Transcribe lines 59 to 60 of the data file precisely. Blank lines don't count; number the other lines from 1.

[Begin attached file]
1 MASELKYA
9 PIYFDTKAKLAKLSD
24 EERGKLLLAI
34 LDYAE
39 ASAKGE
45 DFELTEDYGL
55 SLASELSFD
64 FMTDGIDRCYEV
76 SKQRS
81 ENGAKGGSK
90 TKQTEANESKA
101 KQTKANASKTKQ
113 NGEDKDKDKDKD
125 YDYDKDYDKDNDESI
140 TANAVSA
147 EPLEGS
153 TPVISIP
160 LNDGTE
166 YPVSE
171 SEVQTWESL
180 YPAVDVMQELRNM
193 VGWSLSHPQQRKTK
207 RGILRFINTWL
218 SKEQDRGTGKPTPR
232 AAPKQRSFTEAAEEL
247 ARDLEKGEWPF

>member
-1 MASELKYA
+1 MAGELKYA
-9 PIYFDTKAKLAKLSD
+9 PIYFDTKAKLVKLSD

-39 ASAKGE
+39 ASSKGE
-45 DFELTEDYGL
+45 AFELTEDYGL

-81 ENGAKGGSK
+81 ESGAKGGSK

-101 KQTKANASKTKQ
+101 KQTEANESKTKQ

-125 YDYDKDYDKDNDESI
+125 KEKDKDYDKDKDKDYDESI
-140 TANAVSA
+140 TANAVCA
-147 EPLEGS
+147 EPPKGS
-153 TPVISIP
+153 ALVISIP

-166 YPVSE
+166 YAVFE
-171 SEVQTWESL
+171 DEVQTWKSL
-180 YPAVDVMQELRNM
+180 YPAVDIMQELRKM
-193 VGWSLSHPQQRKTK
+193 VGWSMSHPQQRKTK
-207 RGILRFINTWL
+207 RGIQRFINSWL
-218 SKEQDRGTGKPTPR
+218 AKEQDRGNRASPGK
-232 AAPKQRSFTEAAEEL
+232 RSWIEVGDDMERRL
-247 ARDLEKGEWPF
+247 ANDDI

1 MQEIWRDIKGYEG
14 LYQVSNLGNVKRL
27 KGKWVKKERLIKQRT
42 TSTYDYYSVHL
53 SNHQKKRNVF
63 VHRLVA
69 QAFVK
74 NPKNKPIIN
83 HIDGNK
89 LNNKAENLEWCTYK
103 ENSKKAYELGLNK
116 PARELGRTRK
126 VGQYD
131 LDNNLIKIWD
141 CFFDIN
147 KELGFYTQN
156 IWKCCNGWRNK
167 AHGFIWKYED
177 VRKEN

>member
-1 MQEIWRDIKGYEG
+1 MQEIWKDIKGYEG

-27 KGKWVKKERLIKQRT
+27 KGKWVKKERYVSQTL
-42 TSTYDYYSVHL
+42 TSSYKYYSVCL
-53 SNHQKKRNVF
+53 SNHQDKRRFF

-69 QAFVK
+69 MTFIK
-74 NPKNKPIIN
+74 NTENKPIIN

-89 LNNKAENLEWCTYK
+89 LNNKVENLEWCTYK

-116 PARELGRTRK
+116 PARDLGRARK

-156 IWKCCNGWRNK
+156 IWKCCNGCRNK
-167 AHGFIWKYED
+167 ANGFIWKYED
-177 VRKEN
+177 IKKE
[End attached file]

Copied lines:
+218 AKEQDRGNRASPGK
-232 AAPKQRSFTEAAEEL